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How to determine the direction on tension Watch

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    ^ mass doesn't matter. We consider only the particles at M1. Hence that dotted line separating the free body force diagram of the particles.

    Hope no one got confused but it had to be pointed out as wrong.
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    (Original post by StUdEnTIGCSE)
    Here
    Oh, now I understand what you were talking about. I was focusing on the claim that "we don't consider the string".

    But yes, tension does go outwards ::banghead:
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    My teacher always taught it as the tension always acts away from the particles/objects the string is attached to. For example, if a string is pulling an object along, the tension would be facing away from the object. If there is a string joining two objects that are moving, then there are two tensions, one pointing away from the first object and one pointing away from the second.
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    Ignore me. I was being wound up by the claim that we don't consider the string
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    (Original post by StUdEnTIGCSE)
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    ill see what solution bank says

    solution bank confirms it, thank you for your input
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    I don't much like some of the commentary in this thread.

    When a string is under tension, just draw two arrows pointing towards the centre of the string like this --> <--

    Label both arrows T as they have the same magnitude.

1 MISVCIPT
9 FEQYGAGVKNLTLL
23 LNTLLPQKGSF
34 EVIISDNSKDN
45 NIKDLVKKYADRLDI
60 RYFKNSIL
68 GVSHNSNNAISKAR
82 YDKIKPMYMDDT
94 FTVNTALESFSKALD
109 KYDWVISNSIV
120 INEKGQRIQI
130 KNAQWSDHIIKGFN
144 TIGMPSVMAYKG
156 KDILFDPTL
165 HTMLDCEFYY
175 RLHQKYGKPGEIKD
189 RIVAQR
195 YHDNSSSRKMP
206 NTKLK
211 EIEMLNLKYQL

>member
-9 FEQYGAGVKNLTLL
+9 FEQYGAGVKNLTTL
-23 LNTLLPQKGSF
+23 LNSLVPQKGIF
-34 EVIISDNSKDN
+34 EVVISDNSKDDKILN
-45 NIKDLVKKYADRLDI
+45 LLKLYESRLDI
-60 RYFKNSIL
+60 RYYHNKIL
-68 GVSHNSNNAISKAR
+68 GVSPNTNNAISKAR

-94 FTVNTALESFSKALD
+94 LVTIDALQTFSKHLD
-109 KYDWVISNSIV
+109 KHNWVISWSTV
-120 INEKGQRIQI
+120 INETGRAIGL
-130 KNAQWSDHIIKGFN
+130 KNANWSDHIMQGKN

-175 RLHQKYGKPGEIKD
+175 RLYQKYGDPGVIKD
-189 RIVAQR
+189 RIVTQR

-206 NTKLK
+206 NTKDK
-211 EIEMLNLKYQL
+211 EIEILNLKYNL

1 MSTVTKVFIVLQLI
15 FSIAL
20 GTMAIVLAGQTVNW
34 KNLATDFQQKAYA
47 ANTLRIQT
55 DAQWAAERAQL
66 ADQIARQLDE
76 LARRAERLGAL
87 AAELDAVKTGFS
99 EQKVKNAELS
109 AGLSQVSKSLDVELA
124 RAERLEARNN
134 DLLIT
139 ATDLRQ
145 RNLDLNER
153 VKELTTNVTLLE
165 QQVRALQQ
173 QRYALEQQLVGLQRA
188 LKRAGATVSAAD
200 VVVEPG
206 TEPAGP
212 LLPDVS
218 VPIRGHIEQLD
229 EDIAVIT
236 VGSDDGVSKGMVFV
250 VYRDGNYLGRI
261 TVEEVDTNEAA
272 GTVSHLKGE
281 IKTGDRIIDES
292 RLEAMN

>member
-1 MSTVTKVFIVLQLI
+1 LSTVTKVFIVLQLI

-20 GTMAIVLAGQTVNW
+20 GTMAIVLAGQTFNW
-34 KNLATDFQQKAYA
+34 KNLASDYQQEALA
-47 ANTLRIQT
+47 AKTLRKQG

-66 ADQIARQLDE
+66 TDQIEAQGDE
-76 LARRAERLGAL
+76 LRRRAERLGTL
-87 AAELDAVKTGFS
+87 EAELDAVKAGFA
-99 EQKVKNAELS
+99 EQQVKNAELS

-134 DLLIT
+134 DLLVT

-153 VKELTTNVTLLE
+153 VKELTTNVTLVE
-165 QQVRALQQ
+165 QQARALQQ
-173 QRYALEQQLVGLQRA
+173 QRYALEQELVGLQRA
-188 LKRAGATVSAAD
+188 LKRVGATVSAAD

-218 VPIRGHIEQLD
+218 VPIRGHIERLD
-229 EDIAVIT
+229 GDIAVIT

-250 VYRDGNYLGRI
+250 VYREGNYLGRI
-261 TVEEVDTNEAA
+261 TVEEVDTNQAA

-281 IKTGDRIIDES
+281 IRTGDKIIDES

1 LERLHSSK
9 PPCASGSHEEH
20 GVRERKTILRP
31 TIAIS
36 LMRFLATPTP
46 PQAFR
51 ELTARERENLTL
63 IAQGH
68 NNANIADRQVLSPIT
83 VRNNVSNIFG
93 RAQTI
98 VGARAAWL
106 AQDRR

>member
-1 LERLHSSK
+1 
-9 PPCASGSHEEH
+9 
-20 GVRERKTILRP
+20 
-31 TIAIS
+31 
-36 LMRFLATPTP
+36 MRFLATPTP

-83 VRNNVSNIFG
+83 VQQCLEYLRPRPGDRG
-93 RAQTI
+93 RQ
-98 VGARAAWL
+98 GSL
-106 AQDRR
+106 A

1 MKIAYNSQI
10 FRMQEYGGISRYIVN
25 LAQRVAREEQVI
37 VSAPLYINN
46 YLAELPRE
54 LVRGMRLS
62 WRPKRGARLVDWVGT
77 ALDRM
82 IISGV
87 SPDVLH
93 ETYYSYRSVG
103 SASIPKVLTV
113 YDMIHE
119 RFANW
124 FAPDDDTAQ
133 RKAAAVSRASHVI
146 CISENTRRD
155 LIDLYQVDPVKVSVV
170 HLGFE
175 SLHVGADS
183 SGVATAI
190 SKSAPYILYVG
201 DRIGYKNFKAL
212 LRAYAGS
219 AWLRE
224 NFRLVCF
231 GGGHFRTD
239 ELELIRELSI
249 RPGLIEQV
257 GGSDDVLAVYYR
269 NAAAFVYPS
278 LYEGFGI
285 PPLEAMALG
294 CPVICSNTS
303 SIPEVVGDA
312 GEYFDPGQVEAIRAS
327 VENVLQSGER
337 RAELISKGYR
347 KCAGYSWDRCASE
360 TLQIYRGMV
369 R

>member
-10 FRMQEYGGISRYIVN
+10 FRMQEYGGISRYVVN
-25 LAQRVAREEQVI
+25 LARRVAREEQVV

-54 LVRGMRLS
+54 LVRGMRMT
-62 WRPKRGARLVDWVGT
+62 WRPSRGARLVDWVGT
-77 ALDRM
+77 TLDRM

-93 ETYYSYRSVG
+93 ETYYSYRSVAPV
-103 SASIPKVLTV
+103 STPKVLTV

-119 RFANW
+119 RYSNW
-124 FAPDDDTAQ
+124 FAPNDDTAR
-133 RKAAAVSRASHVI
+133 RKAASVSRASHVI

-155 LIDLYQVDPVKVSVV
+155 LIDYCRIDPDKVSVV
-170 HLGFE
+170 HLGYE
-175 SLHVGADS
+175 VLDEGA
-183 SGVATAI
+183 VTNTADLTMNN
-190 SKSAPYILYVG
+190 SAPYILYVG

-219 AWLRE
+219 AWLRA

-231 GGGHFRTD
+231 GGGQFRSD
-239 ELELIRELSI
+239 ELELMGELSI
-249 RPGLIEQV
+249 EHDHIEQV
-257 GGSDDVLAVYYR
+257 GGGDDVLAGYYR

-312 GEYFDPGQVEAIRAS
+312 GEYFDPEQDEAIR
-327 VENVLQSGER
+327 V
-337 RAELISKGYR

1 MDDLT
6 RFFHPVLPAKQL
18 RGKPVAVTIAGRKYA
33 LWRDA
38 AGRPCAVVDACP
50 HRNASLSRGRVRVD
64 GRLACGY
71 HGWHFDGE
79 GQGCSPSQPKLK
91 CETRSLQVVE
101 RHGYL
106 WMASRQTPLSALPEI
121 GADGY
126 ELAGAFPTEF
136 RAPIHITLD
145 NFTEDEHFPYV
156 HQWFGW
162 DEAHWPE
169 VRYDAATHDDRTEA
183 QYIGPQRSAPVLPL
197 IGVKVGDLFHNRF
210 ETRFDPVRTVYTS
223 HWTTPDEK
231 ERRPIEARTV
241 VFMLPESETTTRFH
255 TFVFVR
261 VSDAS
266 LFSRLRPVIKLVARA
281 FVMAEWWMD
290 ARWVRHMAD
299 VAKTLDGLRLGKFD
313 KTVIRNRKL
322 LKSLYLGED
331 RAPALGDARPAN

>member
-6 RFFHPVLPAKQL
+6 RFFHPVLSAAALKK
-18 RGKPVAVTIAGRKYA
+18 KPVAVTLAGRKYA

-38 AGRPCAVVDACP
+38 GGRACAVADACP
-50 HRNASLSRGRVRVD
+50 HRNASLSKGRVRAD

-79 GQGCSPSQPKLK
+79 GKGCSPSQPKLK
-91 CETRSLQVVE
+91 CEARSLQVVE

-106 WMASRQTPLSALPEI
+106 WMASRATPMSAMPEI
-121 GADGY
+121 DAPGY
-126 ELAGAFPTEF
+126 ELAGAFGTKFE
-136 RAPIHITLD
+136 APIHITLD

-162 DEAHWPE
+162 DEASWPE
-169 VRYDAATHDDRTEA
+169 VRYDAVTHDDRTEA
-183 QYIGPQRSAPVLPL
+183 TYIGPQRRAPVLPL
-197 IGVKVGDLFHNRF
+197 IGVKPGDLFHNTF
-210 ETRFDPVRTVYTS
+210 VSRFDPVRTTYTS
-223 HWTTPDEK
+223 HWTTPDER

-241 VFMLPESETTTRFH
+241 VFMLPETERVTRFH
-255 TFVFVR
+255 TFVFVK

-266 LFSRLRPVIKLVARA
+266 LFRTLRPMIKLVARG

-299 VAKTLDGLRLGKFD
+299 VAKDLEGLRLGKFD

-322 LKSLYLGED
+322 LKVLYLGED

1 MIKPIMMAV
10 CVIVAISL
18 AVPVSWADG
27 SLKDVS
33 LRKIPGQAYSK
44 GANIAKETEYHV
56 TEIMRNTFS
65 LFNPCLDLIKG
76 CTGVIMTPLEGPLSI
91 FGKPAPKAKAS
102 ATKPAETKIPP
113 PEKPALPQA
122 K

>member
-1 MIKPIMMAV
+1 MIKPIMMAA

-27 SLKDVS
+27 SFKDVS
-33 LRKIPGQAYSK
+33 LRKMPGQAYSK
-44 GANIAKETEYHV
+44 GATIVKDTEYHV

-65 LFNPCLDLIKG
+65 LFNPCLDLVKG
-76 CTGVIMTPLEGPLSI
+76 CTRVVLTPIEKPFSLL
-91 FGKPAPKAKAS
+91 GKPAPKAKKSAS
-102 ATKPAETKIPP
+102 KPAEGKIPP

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    (Original post by Mr M)
    I don't much like some of the commentary in this thread.

    When a string is under tension, just draw two arrows pointing towards the centre of the string like this --> <--

    Label both arrows T as they have the same magnitude.
    ok but what happens when you resolve a certain way say you have an object Q which is going this way ->
    you resolve -> and t will be negative, similarly for P you resolve -> so T will be positive for P?

    Is this always the case, what if its on an inclined plane, do you take tension to be negative or positive ty
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    (Original post by Robbie242)
    ok but what happens when you resolve a certain way say you have an object Q which is going this way ->
    you resolve -> and t will be negative, similarly for P you resolve -> so T will be positive for P?

    Is this always the case, what if its on an inclined plane, do you take tension to be negative or positive ty
    You should be able to grasp what's happening when you are given a situation. The standard car dragging a trailer up a hill is probably the best example. When the system is accelerating the tension will pull back on the car and pull forward on the trailer, because it needs to pull the trailer along. However, when the system is decelerating the tension in the towbar becomes a thrust which pushes forward on the car and pushes the trailer backwards.
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    (Original post by Robbie242)
    ok but what happens when you resolve a certain way say you have an object Q which is going this way ->
    you resolve -> and t will be negative, similarly for P you resolve -> so T will be positive for P?

    Is this always the case, what if its on an inclined plane, do you take tension to be negative or positive ty
    I think you are making this much harder than it needs to be. If you private message me with an email address I will send you a couple of powerpoints.
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    physics seems hard,wish i had the brains to do it-biology is as far as my science skillz go-.-
 
 
 
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